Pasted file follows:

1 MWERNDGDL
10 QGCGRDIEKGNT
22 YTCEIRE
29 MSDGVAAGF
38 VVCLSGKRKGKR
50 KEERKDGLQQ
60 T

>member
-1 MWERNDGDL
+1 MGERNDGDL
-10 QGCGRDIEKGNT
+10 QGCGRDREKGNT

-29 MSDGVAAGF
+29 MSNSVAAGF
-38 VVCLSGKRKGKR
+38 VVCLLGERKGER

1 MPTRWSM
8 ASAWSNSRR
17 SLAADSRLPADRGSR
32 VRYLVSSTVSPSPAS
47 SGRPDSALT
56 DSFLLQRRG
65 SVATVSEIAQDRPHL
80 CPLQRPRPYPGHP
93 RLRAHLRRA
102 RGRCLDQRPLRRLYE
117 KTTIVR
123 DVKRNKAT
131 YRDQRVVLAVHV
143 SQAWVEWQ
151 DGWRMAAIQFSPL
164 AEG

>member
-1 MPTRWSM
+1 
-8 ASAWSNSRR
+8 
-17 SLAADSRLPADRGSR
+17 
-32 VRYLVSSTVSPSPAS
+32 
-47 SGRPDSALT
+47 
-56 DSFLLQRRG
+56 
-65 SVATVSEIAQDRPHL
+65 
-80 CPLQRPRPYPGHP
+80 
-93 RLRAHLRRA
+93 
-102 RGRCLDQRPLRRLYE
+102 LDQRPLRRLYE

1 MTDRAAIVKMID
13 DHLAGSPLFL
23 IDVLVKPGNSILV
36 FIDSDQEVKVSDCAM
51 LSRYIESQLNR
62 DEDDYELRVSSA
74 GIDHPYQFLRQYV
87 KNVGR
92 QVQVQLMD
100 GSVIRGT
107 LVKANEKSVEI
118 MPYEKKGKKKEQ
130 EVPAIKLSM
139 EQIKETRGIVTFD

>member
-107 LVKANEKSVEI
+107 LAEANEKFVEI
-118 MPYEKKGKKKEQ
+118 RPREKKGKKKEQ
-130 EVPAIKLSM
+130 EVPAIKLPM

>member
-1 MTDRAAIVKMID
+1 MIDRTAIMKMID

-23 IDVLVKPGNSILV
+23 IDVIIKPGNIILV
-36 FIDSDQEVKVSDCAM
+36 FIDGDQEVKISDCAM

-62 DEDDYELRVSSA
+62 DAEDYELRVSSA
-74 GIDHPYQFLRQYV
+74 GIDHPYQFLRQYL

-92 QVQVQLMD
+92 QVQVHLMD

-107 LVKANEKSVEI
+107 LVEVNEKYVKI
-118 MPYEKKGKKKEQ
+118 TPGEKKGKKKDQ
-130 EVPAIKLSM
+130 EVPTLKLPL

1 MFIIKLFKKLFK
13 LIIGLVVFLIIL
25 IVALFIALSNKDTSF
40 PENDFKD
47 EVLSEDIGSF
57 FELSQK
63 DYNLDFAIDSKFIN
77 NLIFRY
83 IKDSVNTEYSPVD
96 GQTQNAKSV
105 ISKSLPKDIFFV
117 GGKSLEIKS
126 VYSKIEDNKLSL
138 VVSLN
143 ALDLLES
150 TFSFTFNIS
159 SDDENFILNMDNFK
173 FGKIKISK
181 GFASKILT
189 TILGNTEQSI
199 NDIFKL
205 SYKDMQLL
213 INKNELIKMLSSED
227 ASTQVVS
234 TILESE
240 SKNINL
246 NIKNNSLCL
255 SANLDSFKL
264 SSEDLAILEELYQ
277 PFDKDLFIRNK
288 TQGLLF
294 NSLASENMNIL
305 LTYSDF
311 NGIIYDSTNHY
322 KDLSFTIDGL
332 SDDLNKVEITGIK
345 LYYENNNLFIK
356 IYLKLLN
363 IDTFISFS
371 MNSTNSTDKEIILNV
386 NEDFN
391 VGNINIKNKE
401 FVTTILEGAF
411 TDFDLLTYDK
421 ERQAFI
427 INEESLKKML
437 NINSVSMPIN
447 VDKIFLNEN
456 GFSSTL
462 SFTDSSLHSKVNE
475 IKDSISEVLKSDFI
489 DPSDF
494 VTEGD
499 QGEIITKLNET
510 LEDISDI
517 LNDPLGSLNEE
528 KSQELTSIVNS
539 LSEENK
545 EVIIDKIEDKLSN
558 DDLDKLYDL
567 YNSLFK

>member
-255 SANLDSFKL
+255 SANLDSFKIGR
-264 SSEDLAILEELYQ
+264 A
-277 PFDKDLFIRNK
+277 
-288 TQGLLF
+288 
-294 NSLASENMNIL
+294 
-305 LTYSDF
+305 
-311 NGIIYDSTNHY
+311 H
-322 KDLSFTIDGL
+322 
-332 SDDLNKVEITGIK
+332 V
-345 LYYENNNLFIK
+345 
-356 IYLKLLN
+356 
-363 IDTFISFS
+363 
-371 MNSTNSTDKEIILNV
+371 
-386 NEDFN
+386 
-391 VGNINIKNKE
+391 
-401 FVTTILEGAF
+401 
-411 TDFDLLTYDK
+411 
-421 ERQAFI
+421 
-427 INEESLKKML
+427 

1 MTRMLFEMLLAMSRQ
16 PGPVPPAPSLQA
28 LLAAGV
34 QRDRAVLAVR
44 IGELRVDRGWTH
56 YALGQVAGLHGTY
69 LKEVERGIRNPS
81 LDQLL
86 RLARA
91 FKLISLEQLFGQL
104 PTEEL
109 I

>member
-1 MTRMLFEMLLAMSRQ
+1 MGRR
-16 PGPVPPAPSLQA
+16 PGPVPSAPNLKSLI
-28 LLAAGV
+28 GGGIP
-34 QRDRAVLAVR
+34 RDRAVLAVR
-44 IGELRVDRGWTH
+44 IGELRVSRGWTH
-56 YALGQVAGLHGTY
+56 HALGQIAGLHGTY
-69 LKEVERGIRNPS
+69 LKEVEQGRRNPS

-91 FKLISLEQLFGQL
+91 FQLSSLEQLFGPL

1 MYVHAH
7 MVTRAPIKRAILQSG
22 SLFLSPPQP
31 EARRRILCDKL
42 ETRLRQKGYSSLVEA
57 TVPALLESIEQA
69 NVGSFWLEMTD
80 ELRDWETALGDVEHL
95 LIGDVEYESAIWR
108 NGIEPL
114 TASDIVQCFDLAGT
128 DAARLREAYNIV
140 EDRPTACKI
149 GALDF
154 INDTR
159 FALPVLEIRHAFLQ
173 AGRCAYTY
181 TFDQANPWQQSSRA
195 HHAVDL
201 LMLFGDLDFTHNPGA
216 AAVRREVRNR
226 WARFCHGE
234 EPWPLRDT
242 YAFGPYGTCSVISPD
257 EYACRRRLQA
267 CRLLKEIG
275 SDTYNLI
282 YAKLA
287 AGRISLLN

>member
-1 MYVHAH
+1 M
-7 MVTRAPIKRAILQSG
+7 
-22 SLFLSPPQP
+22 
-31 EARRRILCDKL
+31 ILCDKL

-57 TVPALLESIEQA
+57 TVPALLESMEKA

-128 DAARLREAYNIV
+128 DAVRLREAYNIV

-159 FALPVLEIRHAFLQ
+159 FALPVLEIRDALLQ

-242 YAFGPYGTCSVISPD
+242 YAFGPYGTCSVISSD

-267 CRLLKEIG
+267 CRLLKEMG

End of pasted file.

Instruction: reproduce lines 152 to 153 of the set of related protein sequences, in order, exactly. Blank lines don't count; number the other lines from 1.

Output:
545 EVIIDKIEDKLSN
558 DDLDKLYDL